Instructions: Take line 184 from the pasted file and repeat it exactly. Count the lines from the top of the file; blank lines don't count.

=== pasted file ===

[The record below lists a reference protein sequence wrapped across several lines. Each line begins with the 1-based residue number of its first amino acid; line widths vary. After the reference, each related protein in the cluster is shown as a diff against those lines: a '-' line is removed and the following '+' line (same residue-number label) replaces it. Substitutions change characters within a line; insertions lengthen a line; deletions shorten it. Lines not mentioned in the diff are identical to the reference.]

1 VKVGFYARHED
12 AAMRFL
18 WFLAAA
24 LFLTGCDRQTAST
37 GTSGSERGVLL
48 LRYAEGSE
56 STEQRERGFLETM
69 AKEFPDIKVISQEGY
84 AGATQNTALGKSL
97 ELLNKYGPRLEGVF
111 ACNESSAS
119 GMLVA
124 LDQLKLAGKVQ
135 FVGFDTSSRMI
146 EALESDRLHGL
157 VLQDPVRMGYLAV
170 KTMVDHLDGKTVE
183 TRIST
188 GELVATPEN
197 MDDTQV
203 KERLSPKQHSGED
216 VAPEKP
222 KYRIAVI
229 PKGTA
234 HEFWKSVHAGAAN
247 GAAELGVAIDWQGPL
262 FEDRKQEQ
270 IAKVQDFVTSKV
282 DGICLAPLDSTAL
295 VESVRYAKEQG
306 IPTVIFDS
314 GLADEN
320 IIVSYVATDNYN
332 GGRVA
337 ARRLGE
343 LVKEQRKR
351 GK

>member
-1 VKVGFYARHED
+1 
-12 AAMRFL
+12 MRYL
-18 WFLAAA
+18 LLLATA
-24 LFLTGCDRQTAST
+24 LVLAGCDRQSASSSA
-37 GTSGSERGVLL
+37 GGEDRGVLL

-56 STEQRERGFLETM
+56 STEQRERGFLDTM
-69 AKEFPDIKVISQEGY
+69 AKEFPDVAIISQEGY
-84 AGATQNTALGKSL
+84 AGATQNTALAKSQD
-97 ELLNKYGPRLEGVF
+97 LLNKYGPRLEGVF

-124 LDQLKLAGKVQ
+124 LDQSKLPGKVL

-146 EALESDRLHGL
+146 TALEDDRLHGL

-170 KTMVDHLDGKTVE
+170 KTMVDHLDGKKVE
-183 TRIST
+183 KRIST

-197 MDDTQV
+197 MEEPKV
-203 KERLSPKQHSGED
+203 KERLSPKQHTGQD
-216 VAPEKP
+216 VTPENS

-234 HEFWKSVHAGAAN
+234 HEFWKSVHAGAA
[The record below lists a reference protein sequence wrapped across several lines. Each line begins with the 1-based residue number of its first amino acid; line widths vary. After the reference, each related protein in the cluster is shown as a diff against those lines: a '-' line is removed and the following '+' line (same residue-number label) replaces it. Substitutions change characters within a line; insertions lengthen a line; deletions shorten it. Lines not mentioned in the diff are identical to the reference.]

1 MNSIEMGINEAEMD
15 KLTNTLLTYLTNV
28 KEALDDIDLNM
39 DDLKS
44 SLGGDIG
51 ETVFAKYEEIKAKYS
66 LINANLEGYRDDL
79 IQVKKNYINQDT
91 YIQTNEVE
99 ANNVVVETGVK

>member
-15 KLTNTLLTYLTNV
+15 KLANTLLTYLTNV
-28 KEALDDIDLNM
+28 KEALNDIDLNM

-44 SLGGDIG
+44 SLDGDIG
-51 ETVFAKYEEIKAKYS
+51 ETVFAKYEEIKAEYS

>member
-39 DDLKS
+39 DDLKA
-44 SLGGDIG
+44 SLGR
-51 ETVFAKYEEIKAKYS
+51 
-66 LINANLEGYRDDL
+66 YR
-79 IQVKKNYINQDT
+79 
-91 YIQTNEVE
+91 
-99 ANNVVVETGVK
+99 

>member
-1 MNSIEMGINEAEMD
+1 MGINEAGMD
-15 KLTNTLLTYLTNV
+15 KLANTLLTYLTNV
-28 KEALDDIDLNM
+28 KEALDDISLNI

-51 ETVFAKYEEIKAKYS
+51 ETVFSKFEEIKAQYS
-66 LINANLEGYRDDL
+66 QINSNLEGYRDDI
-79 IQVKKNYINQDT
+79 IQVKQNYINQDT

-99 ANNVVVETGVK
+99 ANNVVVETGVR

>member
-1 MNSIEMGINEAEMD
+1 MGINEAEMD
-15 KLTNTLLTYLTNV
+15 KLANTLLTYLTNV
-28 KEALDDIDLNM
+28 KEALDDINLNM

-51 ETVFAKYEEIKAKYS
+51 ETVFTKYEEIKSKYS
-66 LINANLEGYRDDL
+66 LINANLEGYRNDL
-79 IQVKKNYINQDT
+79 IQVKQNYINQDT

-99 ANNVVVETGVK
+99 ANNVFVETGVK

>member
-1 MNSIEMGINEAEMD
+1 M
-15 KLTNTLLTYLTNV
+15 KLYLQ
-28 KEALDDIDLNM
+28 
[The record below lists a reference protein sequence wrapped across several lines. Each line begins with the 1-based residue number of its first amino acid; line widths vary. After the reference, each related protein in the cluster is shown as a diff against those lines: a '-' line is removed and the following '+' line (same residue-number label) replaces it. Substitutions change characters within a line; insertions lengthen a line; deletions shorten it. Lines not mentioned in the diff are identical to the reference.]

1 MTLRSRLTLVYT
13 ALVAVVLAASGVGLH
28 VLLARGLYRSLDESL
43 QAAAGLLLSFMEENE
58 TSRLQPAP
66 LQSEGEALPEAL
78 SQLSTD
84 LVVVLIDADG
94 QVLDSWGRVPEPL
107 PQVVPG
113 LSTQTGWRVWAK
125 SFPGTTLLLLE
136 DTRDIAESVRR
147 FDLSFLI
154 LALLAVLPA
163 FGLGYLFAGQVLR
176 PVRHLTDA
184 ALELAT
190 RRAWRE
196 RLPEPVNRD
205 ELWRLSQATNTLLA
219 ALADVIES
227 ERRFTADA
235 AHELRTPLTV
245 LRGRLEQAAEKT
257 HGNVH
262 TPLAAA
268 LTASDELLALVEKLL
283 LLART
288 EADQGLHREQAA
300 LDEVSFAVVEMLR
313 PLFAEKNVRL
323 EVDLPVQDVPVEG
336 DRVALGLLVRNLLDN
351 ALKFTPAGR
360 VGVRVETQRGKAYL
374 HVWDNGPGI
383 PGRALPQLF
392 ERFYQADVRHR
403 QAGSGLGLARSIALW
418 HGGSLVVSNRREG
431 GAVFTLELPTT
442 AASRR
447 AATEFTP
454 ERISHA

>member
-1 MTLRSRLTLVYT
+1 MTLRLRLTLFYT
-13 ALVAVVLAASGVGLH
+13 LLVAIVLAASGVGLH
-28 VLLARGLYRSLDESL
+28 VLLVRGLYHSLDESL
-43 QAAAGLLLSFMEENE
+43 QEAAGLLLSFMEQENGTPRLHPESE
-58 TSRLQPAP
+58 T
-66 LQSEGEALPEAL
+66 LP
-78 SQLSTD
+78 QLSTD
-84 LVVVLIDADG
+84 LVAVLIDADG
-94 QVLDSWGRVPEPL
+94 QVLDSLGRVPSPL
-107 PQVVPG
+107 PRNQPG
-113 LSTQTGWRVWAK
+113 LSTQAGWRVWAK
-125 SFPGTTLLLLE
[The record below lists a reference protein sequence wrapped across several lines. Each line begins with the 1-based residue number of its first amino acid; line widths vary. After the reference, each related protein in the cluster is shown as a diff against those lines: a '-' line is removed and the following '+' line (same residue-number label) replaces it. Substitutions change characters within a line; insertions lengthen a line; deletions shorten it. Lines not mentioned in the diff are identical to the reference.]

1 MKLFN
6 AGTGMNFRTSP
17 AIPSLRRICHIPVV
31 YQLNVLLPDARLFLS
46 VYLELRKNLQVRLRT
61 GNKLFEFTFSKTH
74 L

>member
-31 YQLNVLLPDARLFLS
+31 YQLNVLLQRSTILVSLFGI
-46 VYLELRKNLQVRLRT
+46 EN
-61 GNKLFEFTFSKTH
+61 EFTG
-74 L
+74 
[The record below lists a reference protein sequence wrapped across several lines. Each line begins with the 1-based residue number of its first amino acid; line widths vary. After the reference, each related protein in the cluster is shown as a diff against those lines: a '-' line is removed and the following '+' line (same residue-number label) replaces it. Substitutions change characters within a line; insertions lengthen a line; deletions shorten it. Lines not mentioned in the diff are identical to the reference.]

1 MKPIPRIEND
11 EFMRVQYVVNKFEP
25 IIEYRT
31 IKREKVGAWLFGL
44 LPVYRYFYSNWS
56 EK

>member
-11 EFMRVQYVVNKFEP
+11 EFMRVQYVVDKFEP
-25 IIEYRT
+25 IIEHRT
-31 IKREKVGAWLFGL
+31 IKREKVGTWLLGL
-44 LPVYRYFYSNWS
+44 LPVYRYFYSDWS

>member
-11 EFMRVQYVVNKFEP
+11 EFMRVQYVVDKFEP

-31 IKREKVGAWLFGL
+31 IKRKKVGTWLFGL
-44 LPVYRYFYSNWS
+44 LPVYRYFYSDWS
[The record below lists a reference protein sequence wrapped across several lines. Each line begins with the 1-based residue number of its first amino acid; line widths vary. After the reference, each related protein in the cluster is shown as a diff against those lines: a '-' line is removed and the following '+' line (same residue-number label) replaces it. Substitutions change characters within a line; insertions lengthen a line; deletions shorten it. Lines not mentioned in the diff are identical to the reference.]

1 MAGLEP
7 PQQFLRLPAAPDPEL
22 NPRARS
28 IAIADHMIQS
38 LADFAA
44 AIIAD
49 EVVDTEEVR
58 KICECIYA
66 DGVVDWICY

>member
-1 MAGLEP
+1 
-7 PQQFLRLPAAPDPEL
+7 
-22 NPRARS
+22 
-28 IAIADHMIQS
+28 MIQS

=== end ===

383 PGRALPQLF